By Nainesh Kotak
Disabled employees are getting caught in the middle as insurance companies lag the medical community’s growing awareness of the enduring effects COVID-19 infections can have on some patients.
The New York Times newspaper recently reported on a U.S. analysis of nearly 80,000 long-term disability claims for long COVID — the catch-all term for the wide array of debilitating symptoms that linger in some sufferers long after the initial infection has disappeared — that offers new insights on the medical phenomenon.
The U.S. government estimates that between 10 and 30 per cent of infected adults have enduring symptoms. Meanwhile, one-third of the disabled employees with long COVID in the study reported being 100 per cent healthy before contracting long COVID, compared with two-thirds who had some kind of pre-existing health condition.
In addition, the study suggests that there may be a weaker link between the severity of a patient’s initial infection and the impact of their long COVID than some experts expected since less than a quarter of the study participants required treatment in hospital while sick with COVID-19.
“It’s generating a pandemic of people who were not hospitalized, but who ended up with this increased disability,” Dr. Paddy Ssentongo, an infectious disease epidemiologist not involved in the study, told the Times.
Novelty of long COVID used to deny coverage
Studies are harder to come by in Canada, but the findings are in line with what I have seen in my practice – there has been a significant uptick in our office of lasting COVID-related complaints, including continuing shortness of breath and gastric issues, as well as physiological impairments such as heart palpitations and lung damage.
Sadly, disabled employees unlucky enough to be at the cutting edge of medical developments with long COVID should not hold out much hope that their LTD insurer will be any more accommodating because of the emerging nature of their condition if they need to file a claim.
I have written before about how insurers took advantage of pandemic-related delays in mental health care to deny claims, and many LTD providers appear to be following the same pattern with long COVID, using the novelty of the syndrome as a weapon to terminate or deny coverage.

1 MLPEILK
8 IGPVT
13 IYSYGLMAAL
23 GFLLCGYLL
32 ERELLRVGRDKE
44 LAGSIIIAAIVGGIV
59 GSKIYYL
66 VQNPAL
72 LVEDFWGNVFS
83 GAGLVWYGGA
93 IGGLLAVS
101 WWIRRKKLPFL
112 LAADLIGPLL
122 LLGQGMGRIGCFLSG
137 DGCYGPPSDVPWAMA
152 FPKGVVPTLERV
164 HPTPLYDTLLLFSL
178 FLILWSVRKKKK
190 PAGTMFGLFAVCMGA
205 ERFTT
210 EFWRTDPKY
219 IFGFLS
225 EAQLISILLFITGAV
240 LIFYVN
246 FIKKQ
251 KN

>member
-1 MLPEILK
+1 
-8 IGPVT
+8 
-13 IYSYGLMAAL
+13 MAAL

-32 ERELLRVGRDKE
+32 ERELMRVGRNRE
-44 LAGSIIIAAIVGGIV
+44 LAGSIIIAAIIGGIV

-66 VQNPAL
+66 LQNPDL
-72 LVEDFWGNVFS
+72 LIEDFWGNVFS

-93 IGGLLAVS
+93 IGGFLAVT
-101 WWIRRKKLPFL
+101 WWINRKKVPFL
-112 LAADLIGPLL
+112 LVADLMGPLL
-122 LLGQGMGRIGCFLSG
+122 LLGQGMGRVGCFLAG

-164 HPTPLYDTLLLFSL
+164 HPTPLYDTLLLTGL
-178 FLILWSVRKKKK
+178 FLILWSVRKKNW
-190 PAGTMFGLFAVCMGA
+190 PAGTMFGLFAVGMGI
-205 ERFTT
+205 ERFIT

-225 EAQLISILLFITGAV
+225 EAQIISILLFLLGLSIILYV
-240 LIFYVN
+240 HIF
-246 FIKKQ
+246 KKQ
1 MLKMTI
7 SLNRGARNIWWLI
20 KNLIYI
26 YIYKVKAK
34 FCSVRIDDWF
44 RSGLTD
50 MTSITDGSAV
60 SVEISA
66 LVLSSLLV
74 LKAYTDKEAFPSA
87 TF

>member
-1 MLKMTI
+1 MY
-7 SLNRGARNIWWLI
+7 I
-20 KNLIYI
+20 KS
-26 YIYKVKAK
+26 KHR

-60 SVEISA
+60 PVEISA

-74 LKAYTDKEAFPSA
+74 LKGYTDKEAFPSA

For instance, those with suspected cases of long COVID may find that their LTD insurer raises questions about the diagnosis of their initial COVID-19 infection, depending on when they contracted the disease.
Various shortages of testing kits and evolving public health advice across the course of the pandemic combined to ensure that many people with COVID -19 never actually received a formal diagnosis from a doctor or public health official before going on to display the classic symptoms of long COVID.
Now their insurers may raise the spectre of a denial of LTD benefits on the basis that the individual has provided “insufficient medical evidence,” when in fact they were told at the time that a test was unnecessary because they were already isolating due to a positive close contact, or because they used a rapid test due to the unavailability of PCR tests.
Echoes of fibromyalgia, chronic fatigue
The skepticism of insurers with respect to long COVID reminds me of the emergence of other “invisible” conditions such as chronic fatigue syndrome and fibromyalgia in the 1990s. As research deepened and awareness grew, physicians became better able to identify these conditions and it became harder for insurers to maintain their denials.
Ironically, LTD providers eventually started downplaying the importance of a formal diagnosis in relation to those disorders, claiming that insured workers with confirmed cases needed to do more to convince them that they were unable to work.
Our approach has been to turn these same arguments back on insurers in cases of long COVID, by focussing on the symptoms suffered by injured employees. In the end, it shouldn’t matter whether a diagnosis is suspected or confirmed when the consequence is a debilitating effect on the person’s ability to function in their daily life and at work.
As professionals, researchers and the general public become more familiar with long COVID, I expect the road to LTD benefits to become a little smoother for sufferers. In the meantime, claimants can boost their case by seeking treatment and following the advice of their health providers, including family doctors and specialists.
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